Cloud Native Computing Foundation (CNCF) project

This page contains the details of a technical writing project accepted for Season of Docs.

Project summary

Open source organization:
Cloud Native Computing Foundation (CNCF)
Technical writer:
Syam Sundar K
Project name:
More and Better Kubectl Examples
Project length:
Standard length (3 months)

Project description

The motive of this project would be to enhance the existing kubectl cheat sheet and reference docs.

These are the ultimate goals of this project: • Create more and better kubectl examples. • Add kubectl examples to the kubectl cheat sheet. • Refactor kubectl docs for maximum helpfulness.

Goal I - Examples for kubectl:

Will be working closely with the CLI special interest groups in order to get the context of, what kind of examples that the kubernetes users want the most and documenting it. This can range from improving the existing kubectl commands on the cheat sheet to adding new commands to the cheat sheet.

Goal II - Increased Helpfulness of docs:

In order to increase the helpfulness of the docs, the following can be done:

• Eliminate beginner struggles • Rearranging kubectl command in a certain order to ensure continuity in the logical flow

Eliminate beginner struggles through better command / user-case explanations. This can seem simple but can significantly influence beginners to either continue or drop their learning. Say for an instance, when I got started with kubernetes through kubectl, I wasn’t sure of the differences between pods and deployments. Initially I deployed a backend service written in nodejs. After a few hours, I wanted to bring it down, so I tried deleting the pod, but due to the self-healing nature of the pods they were created again. I was kind of baffled with what was going on and was wondering why it was getting recreated and not getting deleted. After a few lookups on the web I figured out deleting pods is not the same as deleting a deployment. For a trained eye this might seem simple but a clear explanation that eliminates these kinds of ambiguities is what distinguishes a good doc from a great doc.

Rearranging kubectl command in a certain order to ensure continuity in the logical flow. If you are someone like me who is a strong believer of storytelling, you would probably be wondering, how do you bring storytelling elements into a doc sheet that has a list of terminal commands, I say, it can be done. Anything that we learn always has a logical flow to it - a starting and an ending point, if you will. Kubectl as a command line tool, obviously has a learning curve, in fact it’s learning curve coincides with the learning curve of Kubernetes itself. Since almost everyone starts their journey with kubernetes through kubectl (except the folks who use web UI) and since it’s learning curve is tightly coupled with the learning curve of kubernetes, The docs can be made significantly better just by changing the order of these commands and introducing storytelling elements to it. Say for an instance, features like horizontal pod autoscaling can be explained after explaining resources with real world examples and illustrations.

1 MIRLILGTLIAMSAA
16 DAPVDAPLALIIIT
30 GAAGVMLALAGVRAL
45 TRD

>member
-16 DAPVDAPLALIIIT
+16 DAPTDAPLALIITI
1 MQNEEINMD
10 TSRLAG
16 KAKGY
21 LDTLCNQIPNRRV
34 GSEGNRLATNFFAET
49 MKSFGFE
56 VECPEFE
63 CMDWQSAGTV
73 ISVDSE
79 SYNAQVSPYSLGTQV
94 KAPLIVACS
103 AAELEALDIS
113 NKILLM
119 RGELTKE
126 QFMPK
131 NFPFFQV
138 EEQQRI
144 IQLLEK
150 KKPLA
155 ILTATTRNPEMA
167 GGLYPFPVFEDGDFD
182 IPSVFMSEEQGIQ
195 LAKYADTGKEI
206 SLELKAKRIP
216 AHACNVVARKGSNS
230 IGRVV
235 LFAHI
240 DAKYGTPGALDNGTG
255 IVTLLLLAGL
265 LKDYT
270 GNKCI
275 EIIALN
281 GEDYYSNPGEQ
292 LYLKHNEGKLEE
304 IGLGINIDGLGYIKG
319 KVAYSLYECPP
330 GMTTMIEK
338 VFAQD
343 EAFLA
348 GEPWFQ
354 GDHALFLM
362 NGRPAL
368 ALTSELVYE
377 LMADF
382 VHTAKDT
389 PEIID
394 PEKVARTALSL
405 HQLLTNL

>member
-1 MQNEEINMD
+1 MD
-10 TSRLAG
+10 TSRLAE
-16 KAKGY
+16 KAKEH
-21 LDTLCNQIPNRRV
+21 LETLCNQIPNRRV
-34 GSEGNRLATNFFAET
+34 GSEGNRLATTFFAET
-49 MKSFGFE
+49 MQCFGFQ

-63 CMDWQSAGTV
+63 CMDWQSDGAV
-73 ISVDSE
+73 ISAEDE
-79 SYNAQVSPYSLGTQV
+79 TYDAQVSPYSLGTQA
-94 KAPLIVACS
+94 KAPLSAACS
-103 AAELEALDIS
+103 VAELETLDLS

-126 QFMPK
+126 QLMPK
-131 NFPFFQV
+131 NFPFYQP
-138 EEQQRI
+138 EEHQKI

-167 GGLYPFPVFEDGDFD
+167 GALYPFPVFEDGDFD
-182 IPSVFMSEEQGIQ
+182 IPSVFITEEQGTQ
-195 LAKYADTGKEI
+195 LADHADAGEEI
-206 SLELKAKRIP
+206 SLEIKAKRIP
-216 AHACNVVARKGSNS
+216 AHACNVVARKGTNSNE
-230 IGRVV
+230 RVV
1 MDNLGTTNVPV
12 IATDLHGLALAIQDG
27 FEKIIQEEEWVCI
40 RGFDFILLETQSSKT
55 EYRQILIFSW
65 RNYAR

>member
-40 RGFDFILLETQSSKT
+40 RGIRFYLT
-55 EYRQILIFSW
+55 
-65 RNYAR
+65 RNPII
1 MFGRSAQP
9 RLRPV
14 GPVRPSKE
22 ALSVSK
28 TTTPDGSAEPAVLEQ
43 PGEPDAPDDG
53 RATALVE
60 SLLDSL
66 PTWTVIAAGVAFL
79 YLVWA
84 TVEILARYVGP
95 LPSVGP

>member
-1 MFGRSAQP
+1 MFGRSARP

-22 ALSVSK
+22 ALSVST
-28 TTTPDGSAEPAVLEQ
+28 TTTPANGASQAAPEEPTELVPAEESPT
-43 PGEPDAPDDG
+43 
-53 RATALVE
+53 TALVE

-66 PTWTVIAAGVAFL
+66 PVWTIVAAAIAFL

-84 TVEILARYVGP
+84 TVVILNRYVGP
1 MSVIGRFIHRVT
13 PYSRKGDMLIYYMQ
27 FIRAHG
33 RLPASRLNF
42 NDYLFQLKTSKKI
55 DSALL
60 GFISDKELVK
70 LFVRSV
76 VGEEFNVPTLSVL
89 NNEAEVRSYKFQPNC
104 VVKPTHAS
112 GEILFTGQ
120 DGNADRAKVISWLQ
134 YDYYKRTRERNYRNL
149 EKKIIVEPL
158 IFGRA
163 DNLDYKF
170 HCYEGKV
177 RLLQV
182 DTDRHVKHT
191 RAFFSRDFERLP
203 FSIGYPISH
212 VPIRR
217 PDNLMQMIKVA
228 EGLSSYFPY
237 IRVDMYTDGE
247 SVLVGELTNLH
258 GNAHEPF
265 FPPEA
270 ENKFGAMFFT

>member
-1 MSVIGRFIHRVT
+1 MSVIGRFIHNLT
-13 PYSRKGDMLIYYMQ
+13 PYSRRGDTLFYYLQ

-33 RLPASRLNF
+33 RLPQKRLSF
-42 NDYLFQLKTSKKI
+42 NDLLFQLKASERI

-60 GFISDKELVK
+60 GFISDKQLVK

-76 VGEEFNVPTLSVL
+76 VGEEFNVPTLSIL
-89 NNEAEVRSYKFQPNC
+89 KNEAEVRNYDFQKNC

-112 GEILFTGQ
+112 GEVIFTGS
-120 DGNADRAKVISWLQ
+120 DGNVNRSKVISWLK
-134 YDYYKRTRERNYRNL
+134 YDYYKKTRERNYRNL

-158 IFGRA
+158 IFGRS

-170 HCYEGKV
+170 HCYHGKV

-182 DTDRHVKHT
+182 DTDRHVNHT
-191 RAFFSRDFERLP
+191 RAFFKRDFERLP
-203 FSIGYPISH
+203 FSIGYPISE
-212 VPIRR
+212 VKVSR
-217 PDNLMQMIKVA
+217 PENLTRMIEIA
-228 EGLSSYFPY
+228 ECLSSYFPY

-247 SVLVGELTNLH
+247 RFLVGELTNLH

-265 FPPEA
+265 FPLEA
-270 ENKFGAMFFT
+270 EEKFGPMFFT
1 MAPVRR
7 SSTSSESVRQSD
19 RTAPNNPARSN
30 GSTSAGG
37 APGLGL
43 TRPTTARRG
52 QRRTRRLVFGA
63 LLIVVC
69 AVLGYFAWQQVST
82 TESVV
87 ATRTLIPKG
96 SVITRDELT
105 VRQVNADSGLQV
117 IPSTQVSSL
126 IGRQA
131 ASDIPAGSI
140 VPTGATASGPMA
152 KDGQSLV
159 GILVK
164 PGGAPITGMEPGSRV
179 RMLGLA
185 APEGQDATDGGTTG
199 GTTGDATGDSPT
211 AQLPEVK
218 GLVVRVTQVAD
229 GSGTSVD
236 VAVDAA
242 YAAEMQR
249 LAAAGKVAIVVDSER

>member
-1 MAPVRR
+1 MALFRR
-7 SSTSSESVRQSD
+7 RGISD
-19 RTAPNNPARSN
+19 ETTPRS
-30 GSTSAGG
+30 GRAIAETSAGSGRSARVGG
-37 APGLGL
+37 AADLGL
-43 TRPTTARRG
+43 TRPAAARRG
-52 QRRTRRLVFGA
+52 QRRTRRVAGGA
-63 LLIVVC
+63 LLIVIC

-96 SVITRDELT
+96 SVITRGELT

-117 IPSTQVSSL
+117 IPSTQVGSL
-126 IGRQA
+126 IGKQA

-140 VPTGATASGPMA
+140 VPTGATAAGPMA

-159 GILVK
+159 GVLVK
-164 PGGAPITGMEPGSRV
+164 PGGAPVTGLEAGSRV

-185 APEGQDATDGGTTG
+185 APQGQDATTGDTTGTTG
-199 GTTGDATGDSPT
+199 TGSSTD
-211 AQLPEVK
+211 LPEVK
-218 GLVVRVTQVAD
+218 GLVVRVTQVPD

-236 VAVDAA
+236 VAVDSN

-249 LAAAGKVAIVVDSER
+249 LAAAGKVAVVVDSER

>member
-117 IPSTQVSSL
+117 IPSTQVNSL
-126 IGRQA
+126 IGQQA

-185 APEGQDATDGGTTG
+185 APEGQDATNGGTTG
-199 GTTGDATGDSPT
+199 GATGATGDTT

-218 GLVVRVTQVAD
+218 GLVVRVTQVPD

Goal III - Docs Usability Improvements:

Recent migration of Kubernetes website to Docsy Hugo is awesome and is a massive shift in the docs perspective. Although the migration was successful, there is still room for a lot of improvements in the doc space.

Here are some of change that I would suggest,

• Left pane auto scroll to the currently active section on the main docs - This can be helpful in keeping track of the current, upcoming and past sections. • Copy to clipboard - some commands can be lengthy, copy functionality can be helpful while working with these kinds of commands. • Content Formatting of doc files - After migration, the contents in few pages are not formatted in a proper way. eg: Resource Type section in kubectl overview. This degrades the user experience.

These are the changes that can enhance the user experience on the kubernetes website and can also boost user productivity.